One in seven people in the world suffers from migraines. It is the third most common and one of the most disabling diseases that produces intense headache, accompanied by nausea, vomiting and extreme hypersensitivity to light and noise, symptoms that can last from a few hours to days. At the moment, there is no effective long-term cure or treatment. Although it is known that both certain genetic mutations and environmental factors play a critical role in the onset of migraines, the underlying mechanisms that trigger it are unknown.
In this sense, the discovery of a team of French researchers sheds light on the possible origin of this pathology and opens the door to the development of new effective anti-migraine drugs. Scientists at CNRS, the University of Costa Azul and Inserm have discovered a mutation in the TRESK gene that produces the protein that encodes poorly, does not inhibit electrical neuronal activity and induces migraine. When the gene is mutated, one of the copies produces a large stimulation or hyperexcitation of the neuronal activity, which triggers the migraine. When the gene is not mutated, it causes a normal excitation of the neurons.
According to different studies, 15% of Argentinians regularly suffer from migraine
This work is based on the results of another previous study, also collected in Neuron, explaining why some families are more susceptible to migraine and how, in addition, certain genetic mutations have influenced the type of migraine that they suffered, with or without aura. It is known that migraines with aura are due to the activation of the trigeminal neurons, which in turn trigger small proinflammatory proteins or peptides that probably initiate and transmit the pain. And it has been seen that TRESK, in its TRESK-MT form, plays a key role in the auras.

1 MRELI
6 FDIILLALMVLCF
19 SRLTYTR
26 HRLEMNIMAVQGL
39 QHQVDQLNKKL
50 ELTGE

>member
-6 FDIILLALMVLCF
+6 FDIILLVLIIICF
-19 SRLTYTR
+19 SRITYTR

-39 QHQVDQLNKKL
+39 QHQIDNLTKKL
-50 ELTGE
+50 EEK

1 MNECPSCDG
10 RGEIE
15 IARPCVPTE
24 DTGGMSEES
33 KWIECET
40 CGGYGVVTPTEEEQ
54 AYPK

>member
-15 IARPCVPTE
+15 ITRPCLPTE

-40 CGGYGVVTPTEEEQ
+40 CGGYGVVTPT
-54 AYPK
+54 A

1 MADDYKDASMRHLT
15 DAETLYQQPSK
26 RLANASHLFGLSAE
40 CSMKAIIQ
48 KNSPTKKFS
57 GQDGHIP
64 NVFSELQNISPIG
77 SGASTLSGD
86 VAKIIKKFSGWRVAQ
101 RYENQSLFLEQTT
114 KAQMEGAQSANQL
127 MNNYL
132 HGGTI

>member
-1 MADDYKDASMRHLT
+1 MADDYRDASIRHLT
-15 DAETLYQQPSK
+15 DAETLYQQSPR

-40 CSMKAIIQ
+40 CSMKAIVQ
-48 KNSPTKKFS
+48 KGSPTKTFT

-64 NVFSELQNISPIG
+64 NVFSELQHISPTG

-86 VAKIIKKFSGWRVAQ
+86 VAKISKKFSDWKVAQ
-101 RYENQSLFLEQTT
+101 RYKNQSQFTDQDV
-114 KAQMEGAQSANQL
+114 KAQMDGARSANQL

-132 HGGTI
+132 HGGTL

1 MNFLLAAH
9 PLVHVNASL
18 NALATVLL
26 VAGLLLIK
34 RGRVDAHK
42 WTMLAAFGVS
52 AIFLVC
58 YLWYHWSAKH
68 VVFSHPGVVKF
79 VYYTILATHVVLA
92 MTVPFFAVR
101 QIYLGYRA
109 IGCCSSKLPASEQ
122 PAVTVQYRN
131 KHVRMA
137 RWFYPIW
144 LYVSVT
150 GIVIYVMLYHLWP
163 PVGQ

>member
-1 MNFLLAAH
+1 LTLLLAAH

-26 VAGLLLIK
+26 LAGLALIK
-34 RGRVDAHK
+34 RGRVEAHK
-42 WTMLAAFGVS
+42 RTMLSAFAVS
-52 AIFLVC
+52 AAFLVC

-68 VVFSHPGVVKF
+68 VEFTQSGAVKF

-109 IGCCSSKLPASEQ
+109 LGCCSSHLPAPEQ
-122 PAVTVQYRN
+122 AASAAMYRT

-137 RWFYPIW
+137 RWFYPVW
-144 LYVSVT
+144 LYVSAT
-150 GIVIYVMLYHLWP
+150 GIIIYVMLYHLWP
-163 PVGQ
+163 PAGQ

French researchers were intrigued by the effects of TRESK mutations and decided to study them in mice. This is how they identified that one of the copies increases the excitability of the neurons, which potentially triggers migraines. The discovery opens the door to a new avenue of drug research aimed at inhibiting this protein to prevent episodes of migraine.
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